Infoscience

Thesis

The role of the polyglutamine and N-terminal domains in regulating the aggregation and structural properties of Huntingtin Exon 1

Huntington Disease (HD) is caused by a CAG repeat expansion in the huntingtin gene leading to the formation of mutant Huntingtin protein (Htt) with an expanded polyglutamine (polyQ) domain (>36Q). Generation of short N-terminal Htt fragments by proteolysis plays a key role in HD pathogenesis and Huntingtin exon1 (Httex1) is one of the most used models to study Htt aggregation in vitro. We developed a new expression and purification strategy to produce tag-free Httex1 and Httex1 fragments with different polyQ-lengths from E.coli for biophysical studies and for optimizing protein semisynthesis in our laboratory. Having these proteins in hand we sought to explore the effect of the polyQ and Nt17 domain on Httex1 aggregation and structure, given their essential role in mediating intra- and intermolecular interactions in Htt. We found that polyQ-length inversely correlates with fibril length and that expanded polyQ tracts increase the β-sheet content modulating the roughness and mechanical properties of Httex1 aggregates. This suggests that polyQ-dependent structural differences exist in aggregates formed by wildtype and mutant Httex1. Moreover, using infrared nanospectroscopy we were able to show that Httex1 aggregates are characterized by β-turn structures, whereas fibrils formed by Nt17-truncated Httex1 (∆Nt17-Httex1) contain antiparallel β-sheets, indicating that the NT17 domain influences secondary structure within the polyQ domain. The Nt17 effect on Httex1 structure translates into morphological differences between fibrils formed by Httex1 or ∆Nt17-Httex1 as discerned by high-resolution imaging techniques. The presence of the Nt17 domain induces the formation of smooth and regular amyloid-like fibrils, while in absence of the Nt17 domain irregular and broad fibrils are formed due to strong lateral interaction between fibril filaments. Introduction of a helix-breaking proline into the Nt17 domain (M8P-Httex1) revealed that the Nt17 effect on the aggregate morphology is independent of its conformation. Interestingly, we were able to show that the Nt17 domain is not tightly bound within the fibril core of Httex1 fibrils and able to interact with membranes by performing trypsin digests of Httex1 fibrils and comparing the internalization of Httex1, ∆Nt17-Httex1 and M8P-Httex1 fibrils into primary striatal neurons. The Nt17 domain harbors many post-translational modifications, e.g. phosphorylation, SUMOylation, ubiquitination and acetylation, which modulate Htt aggregation and toxicity. Therefore, we aimed at elucidating the effect of SUMOylation on the aggregation and structural properties of Httex1. After production of site-specifically SUMO1-modified Httex1 by semisynthesis, we observed that SUMO1-modification at K6 or K9 increased the compaction and stability of Httex1 inhibiting aggregation. The developed purification strategy enabled an efficient generation of the native Httex1 sequence. Using unmodified and modified (∆Nt17, M8P, SUMO1) Httex1 variants with varying polyQ lengths we were able to provide novel insights into how the polyQ and Nt17 domains regulate aggregate formation and influence the final aggregate structure. Our results contribute to a better understanding of the molecular determinants of Htt aggregate structure and could facilitate the development of inhibitors or biomarkers of Htt aggregation in vivo.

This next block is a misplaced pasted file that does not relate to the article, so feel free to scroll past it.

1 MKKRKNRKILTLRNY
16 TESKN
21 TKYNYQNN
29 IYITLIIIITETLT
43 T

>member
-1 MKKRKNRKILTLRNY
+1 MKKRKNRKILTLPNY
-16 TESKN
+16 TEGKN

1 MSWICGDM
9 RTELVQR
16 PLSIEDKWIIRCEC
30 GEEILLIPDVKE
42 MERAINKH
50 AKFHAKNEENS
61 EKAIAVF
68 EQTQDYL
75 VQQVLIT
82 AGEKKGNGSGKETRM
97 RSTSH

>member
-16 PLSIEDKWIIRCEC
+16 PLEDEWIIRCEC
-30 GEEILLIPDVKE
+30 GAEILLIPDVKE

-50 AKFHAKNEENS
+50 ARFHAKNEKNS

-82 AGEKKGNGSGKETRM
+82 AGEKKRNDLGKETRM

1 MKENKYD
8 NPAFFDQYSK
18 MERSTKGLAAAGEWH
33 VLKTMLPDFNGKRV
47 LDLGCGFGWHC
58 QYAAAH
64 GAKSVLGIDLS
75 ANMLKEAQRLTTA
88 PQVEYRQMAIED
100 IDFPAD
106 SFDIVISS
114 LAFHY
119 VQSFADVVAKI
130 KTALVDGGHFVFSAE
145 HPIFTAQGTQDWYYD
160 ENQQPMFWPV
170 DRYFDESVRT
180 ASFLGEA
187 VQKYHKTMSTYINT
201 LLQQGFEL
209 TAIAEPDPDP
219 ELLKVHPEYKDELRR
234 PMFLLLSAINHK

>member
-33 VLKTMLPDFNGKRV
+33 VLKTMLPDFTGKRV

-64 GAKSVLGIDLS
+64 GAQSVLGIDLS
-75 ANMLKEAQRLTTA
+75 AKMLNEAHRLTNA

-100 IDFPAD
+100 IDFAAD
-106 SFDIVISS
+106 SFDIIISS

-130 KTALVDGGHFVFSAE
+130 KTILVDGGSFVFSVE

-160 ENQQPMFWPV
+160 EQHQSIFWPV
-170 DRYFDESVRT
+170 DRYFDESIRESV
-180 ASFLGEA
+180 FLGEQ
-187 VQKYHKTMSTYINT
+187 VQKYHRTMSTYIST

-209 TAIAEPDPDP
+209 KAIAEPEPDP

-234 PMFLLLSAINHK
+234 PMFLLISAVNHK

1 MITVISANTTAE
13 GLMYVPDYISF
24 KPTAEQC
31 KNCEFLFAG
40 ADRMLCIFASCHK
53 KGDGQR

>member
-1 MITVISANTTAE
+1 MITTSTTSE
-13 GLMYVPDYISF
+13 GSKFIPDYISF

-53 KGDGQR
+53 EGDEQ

Keywords: Huntington Disease ; Huntingtin protein ; protein aggregation ; aggregate structure

    Thèse École polytechnique fédérale de Lausanne EPFL, n° 7374 (2017)
    Programme doctoral Biotechnologie et Génie biologique
    Faculté des sciences de la vie
    Institut des neurosciences
    Laboratoire de neurobiologie moléculaire et neuroprotéomique
    Jury: Prof. Aleksandra Radenovic (présidente) ; Prof. Hilal Lashuel (directeur de thèse) ; Prof. Matteo Dal Peraro, Prof. Leslie Thompson, Prof. Christian Becker (rapporteurs)

    Public defense: 2017-3-10

    Reference

    Record created on 2017-03-01, modified on 2017-06-12

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